When we lived in Mr. Gary's house, our immediate neighbors consisted of three Comeaux families, one Bouillion family, a Guidry family and another Theriot family.

The Mrs. Comeaux who lived directly across the street from our house was the typical grandmother type, and always wore an apron, whether she was in the kitchen cooking, or not.  Her spinster daughter lived with her, as did a grandson who was about my age.  If I remember correctly, the daughter worked for Father Briese at the rectory and she may have been the one who once chided him for sitting on the front porch in shirtsleeves drinking beer.  I heard that she finally married.  The grandson was my age and was in Miss Louise Bailey's third grade class with me.  When he was grown, he owned and operated a bar in Kaplan.

When Jerry was born, the daughter was the friend who came to bathe him every morning.  This lady had a very loud, shrill voice, and he didn't like (and still does not like) loud noises, so when he was old enough, when he heard her coming, he would snuggle his little face against Mom's shoulder, trying to avoid her.  Finally, one day (before he started to talk) she came in quietly and surprised him, and when he saw her, he began to "fuss" at her and pointed his finger at the door, signifying she was to leave.  He was throwing that lady out of his house!

Catty-corner from our house was another Comeaux family.   These were young people, and I think the man's name was Walter.  They had twin boys about my age, but their mother was very protective of them, and they were not allowed to play outdoors very often, so I never got to know them well.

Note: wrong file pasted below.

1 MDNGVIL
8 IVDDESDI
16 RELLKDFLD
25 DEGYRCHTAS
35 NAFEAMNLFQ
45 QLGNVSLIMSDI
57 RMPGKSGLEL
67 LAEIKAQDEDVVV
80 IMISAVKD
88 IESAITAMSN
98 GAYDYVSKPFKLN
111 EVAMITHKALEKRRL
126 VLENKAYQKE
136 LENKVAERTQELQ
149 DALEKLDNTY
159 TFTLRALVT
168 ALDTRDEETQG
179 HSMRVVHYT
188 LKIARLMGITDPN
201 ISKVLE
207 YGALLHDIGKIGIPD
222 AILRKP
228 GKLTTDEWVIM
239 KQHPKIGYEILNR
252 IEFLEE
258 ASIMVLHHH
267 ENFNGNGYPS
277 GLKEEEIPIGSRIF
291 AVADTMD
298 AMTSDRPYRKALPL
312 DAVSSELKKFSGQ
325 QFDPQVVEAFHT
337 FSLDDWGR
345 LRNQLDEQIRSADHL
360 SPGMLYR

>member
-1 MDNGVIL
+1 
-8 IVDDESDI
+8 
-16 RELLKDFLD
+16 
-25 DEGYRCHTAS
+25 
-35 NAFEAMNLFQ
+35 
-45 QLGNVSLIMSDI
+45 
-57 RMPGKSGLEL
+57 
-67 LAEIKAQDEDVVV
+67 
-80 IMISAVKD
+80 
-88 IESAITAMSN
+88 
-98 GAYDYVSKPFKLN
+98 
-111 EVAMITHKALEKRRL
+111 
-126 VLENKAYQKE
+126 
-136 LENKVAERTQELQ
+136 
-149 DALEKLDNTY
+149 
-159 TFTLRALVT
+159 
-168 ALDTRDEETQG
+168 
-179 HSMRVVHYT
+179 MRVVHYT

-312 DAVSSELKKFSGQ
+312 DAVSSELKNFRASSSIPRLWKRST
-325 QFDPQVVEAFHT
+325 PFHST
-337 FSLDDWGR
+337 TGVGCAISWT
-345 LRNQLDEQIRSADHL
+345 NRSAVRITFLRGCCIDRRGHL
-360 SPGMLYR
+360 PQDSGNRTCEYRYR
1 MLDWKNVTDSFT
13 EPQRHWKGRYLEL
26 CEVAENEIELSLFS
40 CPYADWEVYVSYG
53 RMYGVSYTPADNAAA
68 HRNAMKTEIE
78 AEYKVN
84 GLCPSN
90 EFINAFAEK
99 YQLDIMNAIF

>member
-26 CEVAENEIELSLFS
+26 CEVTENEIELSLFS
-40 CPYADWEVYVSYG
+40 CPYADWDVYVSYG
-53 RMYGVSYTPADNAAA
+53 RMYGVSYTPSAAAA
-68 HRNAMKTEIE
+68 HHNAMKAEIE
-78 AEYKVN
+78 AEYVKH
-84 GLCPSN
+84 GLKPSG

Next door to this family was the house where Mr. Joe Theriot lived.  These people were relatives.  Mrs. Theriot was sick a lot, and we didn't see much of her, but I liked my cousin named Noe.  He had an older sister named Elise.  She is the first person I knew with that name, and I love it.  At one time I thought that when I had a daughter, that is what I would name her.  (Didn't work out that way, though.)

Then, in the next house over from Mr. Joe's, was another Comeaux family.  Except for the son named Gerard, I didn't know them well.  I knew him, because he was always stuck at my house, sparking Dee.  She must have been rather fond of him, because she told her daughter about the "Comeaux" fellow she had dated when she was young.  For many years, Dee's daughter thought her mom had dated Perry Como.  I finally had to correct her.  Bless her heart, she was heartbroken when I popped her balloon.

The Bouillion family lived across the street on the west side of our house.  The parents had a little grocery store one block further over, and Mom sent me there with a list sometimes.  Ellajean was their daughter, about my age, and we played together a lot.  There were some older children, too.  I still know the son named Kermit.

The Guidrys lived next door to the Bouillions.  They had a son named Owen and two little girls.  The older girl was Ouida, and the younger one was named Numa, and I remember clearly the afternoon Numa was run over and killed by an automobile, right in front of all of us who were playing ball in the street.  She was about two years old, I think, and had evidently wandered out to meet us.  The driver of the car saw us bigger kids, but did not see the tiny little one.  The neighborhood went into mourning.  Numa was a beautiful golden-haired baby that every one loved. 

I wonder if that was the reason Mrs. Walter kept such a close eye on her twin boys.

2 July 2001

Copyright © 2001 Aline T. Meaux, Abbeville, LA

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